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Judging by the new The Batman trailer, Robert Pattinson’s Dark Knight isn’t human. Or, at least, he doesn’t seem to believe that he is. Instead of taking the by-now-traditional opportunity to tell a panicking bystander (and the audience, of course) “I’m Batman,” Pattinson’s new cinematic hero instead declares himself to be something else entirely: “I am vengeance.”
The idea that Batman is, well, something other than a regular man is invoked throughout the new trailer for writer-director Matt Reeves’ film: We see Pattinson’s Batman get shot repeatedly, seemingly without suffering any negative effects. We see him survive an explosion, seemingly by simply driving through it entirely unscathed; the final shot of the trailer, unveiled Saturday at DC FanDome, is Batman walking slowly toward his victim, the camera inverted — his prey is trapped in a car that’s flipped over — and, more than any other superhero movie to date, it looks like something from a horror movie, as if Batman is the latest incarnation of Jason Voorhees or Freddie Krueger, another unstoppable elemental force on the prowl.
The temptation is there to suggest that, for this trailer at least, the audience is seeing Batman in the way that criminals in Gotham City do — the “superstitious, cowardly lot” that Batman’s costume was designed to strike terror into the hearts of, the ones who would see the Batsignal as “a warning,” as the opening narration points out. (“Fear is a tool,” after all.) It’s impossible to watch the trailer and not come away with the understanding that this particular Batman is meant to be scary above all else; it’s the core message being communicated throughout the whole thing, right down to the scream as he barrels along in the understated, nitro-powered Batmobile. The truth, however, might be somewhat more complicated.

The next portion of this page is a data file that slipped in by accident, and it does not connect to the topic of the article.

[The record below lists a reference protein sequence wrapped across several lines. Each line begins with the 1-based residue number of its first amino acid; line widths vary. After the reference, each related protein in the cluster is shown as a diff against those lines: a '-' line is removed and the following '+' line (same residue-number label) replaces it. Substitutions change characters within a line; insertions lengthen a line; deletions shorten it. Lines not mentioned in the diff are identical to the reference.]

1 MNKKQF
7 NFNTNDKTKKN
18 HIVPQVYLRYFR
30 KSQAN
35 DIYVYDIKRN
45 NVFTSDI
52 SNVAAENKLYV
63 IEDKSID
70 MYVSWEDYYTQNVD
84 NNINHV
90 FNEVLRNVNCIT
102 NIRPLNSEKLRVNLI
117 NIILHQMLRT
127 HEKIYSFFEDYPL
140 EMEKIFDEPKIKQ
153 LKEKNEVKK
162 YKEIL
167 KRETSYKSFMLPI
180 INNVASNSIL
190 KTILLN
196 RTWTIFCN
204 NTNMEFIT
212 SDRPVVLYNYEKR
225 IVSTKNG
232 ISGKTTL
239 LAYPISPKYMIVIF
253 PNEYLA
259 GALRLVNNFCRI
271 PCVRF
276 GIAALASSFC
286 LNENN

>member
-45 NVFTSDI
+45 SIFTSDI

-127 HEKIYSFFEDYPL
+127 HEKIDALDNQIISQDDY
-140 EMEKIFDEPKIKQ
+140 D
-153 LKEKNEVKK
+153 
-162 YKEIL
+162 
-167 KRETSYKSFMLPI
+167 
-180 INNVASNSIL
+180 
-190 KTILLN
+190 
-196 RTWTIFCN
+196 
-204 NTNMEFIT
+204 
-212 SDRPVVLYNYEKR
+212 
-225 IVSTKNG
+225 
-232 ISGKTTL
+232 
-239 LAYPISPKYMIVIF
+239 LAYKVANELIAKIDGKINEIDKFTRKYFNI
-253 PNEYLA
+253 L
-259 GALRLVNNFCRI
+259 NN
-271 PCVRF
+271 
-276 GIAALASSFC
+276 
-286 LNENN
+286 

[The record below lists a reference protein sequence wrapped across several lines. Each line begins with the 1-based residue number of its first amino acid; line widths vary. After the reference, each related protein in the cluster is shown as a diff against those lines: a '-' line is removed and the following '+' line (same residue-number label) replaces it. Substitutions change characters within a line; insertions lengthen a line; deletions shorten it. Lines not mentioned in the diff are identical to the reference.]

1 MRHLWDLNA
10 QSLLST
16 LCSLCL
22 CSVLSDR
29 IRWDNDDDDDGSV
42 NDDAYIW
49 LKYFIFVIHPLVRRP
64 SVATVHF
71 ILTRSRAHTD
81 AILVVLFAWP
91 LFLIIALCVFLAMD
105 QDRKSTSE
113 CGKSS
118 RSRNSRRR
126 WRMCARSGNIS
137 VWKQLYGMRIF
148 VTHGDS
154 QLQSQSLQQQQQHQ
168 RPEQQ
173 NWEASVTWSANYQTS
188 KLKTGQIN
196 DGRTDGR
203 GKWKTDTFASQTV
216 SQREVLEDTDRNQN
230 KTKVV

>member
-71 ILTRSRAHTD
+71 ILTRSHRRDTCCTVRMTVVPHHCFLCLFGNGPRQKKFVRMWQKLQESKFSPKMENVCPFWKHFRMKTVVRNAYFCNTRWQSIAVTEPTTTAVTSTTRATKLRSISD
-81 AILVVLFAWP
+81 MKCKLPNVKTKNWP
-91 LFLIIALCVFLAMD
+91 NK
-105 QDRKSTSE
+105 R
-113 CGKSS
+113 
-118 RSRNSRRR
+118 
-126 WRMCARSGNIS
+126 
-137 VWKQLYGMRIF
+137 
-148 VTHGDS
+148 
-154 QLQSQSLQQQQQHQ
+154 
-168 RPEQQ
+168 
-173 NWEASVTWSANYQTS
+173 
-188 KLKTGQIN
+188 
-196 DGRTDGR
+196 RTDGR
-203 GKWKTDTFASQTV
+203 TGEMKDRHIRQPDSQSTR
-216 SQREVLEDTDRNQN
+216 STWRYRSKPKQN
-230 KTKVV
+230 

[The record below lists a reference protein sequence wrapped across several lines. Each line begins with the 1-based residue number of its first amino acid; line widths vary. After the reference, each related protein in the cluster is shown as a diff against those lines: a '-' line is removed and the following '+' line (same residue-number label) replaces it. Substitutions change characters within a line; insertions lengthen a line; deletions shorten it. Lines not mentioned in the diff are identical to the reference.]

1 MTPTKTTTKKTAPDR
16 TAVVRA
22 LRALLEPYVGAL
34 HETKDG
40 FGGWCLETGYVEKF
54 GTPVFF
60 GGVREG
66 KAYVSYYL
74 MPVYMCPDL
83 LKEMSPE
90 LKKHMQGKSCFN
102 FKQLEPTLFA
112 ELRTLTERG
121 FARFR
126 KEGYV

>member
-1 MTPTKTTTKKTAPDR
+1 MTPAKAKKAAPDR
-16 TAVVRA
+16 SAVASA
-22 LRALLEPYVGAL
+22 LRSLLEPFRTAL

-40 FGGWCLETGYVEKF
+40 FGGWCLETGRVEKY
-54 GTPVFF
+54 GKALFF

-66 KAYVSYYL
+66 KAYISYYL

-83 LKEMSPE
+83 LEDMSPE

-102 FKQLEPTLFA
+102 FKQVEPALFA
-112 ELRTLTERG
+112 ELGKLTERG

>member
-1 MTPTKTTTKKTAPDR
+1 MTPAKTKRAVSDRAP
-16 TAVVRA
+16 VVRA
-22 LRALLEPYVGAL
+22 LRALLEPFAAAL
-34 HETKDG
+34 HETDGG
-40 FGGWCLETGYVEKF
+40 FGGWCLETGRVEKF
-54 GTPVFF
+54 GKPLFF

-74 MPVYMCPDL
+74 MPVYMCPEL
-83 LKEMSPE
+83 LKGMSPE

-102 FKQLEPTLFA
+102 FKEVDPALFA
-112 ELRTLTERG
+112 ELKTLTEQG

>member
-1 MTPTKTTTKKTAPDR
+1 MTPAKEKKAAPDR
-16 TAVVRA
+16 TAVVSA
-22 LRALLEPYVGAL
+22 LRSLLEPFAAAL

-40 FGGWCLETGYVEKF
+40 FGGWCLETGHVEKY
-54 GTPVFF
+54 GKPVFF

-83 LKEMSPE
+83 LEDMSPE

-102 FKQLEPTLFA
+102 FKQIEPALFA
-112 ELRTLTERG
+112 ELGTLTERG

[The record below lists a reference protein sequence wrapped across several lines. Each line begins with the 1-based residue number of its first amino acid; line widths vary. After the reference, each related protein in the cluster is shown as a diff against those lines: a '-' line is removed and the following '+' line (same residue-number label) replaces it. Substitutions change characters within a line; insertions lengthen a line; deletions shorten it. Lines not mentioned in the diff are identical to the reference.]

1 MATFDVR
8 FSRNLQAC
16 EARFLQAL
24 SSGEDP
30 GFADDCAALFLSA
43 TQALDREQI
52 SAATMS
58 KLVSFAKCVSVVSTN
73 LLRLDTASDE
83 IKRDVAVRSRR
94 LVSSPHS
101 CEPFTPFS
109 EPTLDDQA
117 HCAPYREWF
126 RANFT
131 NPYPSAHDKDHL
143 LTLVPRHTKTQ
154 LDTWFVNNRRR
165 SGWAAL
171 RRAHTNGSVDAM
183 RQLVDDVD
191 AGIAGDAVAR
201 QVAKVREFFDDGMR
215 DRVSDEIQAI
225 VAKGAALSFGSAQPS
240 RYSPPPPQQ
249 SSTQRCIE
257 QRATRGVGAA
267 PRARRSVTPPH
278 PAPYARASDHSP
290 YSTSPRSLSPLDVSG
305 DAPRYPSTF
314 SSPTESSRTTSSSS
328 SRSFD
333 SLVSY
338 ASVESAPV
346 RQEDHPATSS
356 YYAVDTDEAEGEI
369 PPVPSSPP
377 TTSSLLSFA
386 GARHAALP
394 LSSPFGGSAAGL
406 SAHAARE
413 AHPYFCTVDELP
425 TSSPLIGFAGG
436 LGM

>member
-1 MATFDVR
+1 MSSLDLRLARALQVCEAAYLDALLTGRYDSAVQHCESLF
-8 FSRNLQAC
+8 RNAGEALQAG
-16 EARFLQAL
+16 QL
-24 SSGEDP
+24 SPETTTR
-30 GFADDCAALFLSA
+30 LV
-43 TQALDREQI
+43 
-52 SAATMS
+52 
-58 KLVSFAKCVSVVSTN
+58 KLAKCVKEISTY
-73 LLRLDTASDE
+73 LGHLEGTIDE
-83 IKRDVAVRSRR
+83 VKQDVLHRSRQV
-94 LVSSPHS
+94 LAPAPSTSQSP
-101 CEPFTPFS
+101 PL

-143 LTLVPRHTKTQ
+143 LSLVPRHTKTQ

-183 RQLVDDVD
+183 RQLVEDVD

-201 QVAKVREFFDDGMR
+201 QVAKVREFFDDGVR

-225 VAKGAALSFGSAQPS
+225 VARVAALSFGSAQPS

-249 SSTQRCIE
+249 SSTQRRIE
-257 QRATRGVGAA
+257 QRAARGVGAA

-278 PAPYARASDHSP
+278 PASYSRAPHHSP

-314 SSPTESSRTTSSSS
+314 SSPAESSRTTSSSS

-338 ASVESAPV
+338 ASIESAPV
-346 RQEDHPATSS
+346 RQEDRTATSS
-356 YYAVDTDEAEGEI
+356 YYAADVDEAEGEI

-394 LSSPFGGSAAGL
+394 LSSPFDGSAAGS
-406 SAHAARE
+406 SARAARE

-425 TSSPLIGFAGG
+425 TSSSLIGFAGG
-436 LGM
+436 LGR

There’s more going on that just showing the audience the Batman that criminals know; the trailer shows both faithful butler Alfred (Andy Serkis) and Selina Kyle (Zoe Kravitz) attempting to speak to Bruce Wayne, instead of Batman — or, in Selina’s case, the man under the mask, although she doesn’t know his identity. In both cases, Pattinson’s Batman is unmoved, even seemingly responding to Alfred, “I don’t care what happens to me” in an appropriately surly manner.
It should be noted that line is one of the few times that we actually hear Pattinson in the trailer; in addition to being scary, this Batman is also unusually taciturn, even compared with earlier cinematic incarnations like Christian Bale and the grunt-centric Ben Affleck. We also only glimpse Pattinson out of the mask a handful of times, and in each glimpse, he seems uncomfortable and awkward compared with how he looks in the costume. There’s an unspoken implication that Bruce Wayne is an inconvenience, or a means to an end at best, with the Batman — the mission of vengeance — being who he really is, and what he really wants to be, even when faced with Selina Kyle’s flirting.
It’s a familiar framing of the character for comic book fans, who have seen a Batman lost in his crusade on multiple occasions before, and one that makes sense with what is already known about the movie: that it takes place relatively early in his career — before he’s nailed down that work/life balance thing. It also suggests a potential character arc for the Pattinson era of the franchise, although perhaps not, given that movie audiences have already seen the “Bruce Wayne learns to be a person instead of a revenge fantasy” progression in Christopher Nolan’s Dark Knight movies.
For all that The Batman looks to be grounded and far from the excesses of both the Zack Snyder and Nolan versions of the franchise — the criminals, even the big names like the Riddler and Catwoman, feel something approaching realistic and down to earth — it almost feels as if the central figure has gone in the other direction. Judging by this trailer, the Batman is this existentially threatening figure that exists to stalk evil without mercy, having already sacrificed everything for the mission.
Watching a Batman equally obsessed by everything from gangs of thugs to serial killers who offer clues in the form of riddles-that-aren’t-actually-riddles might not be everyone’s idea of fun, and it might not even be the way that the finished movie approaches things. One thing is for sure, though: It certainly makes for a fun trailer.
The Batman arrives in theaters on March 4, 2022.
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